The Paganic Days of the Week

Most people do not know that the days of the week in the English language are named after pagan Germanic gods, with Sunday and Monday being the obvious exceptions.

The etymology behind the days of the week:

Sunday = Sun day. Hope you could figure that one out. From the Old English word “Sunnandæg”, it is derived from the Latin “solis dies” or “day of the sun”.

Monday = Moon day. This one seems pretty obvious too, right? The modern English word is derived from the Old English word “monedæi”. This is derived from the Latin term “lunae dies” or “day of the moon”.

Tuesday = Tiw day. Here’s where things start getting a little less self-explanatory. Tiw was the pagan Germanic god of war, equivalent to the Latin Mars or Greek Ares. In the extinct Gothic language the god was referred to as “Teiws”, whereas he was known as “Tyr” in Norse, and “Tiwaz” in Proto-Germanic. The word is derived from the Old English “Tiwesdæg”. 

Wednesday = Woden’s day. Woden, also known as Odin in Norse, was the chief god of Germanic paganism, equivalent to the Latin Jupiter and Greek Zeus. Oddly enough, he was more so associated with the Latin god Mercury in ancient times, as Mercury’s Celtic equivalent, Lugus, was the chief god of the Celtic religion and the two shared many attributes. The word derives from the Old English “Wodnesdæg”, which in turn was the Germanic translation for the Latin “Mercurii dies” or “Mercury’s day”.

Thursday = Thor’s day. This one is probably a little easier to put together for most people than the others so far. Thor is fairly well known in modern times, thanks in part to the old comic book, and the spelling didn’t change a whole lot. The word is derived from the Old English “Þunresdæg”, or “Thunor’s day”. Thunor was the Old English word for Thor, the Norse god of Thunder. His name in Proto-Germanic was Thunaraz, which in turn gave rise to the Norse word Þor, the English word Thor, and the German word Donner (Thursday is Donnerstag in German). It is a Germanic translation of the Latin “Iovis dies”, or “day of Jupiter”, who, besides being the chief Latin god, was also the god of thunder.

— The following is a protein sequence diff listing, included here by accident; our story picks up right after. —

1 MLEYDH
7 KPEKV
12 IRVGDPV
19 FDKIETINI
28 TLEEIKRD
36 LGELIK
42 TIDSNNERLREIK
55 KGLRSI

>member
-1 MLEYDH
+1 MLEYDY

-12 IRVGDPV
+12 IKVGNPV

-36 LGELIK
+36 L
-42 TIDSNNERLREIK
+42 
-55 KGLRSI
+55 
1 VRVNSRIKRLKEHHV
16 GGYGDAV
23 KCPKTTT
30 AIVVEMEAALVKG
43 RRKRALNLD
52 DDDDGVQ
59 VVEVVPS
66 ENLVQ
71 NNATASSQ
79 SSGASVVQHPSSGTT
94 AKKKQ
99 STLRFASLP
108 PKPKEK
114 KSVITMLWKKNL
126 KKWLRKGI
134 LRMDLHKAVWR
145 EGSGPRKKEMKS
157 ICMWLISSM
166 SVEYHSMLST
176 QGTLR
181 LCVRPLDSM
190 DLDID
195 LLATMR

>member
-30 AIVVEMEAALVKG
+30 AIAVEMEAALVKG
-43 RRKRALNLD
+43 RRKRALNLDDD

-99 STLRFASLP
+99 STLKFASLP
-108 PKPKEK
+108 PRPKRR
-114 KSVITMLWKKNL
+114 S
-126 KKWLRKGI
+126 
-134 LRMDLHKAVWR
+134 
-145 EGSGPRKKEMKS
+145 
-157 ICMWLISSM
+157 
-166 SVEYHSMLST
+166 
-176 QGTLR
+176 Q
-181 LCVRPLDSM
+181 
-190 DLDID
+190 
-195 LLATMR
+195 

Friday = Frigg’s day. Frigg was the wife of Odin and queen of the gods, in Germanic paganism, equivalent to the Latin Juno and Greek Hera. The word is derived from the Old English “Frigedæg”, but some contend that Friday was actually named after the goddess Freyja, who was the Germanic goddess of love, equivalent to the Latin Venus, and Greek Aphrodite. In that case the word would be derived from the Old High German “Friatag”, which was the Germanic translation of the Latin “Veneris dies” or “day of Venus”.

Saturday = Saturn’s day. Saturn was the Latin father of the gods, equivalent to the Greek Kronos, and was also a god of agriculture. Since the Germanic pagans didn’t really have an equivalent to Saturn, they adopted the Latin form itself, from “Saturni dies” or “day of Saturn” to the Old English “Sæternesdæg”. The Norse use variations of the word “Lördag”, which roughly translates as “bath day”, and the German speaking countries use variations of two different words; “Samstag” which is derived from the Old High German “Sambaztac” or “Sabbath day”, and “Sonnabend”, derived from the Old High German “Sunnunaband”, meaning “Sun’s eve”.

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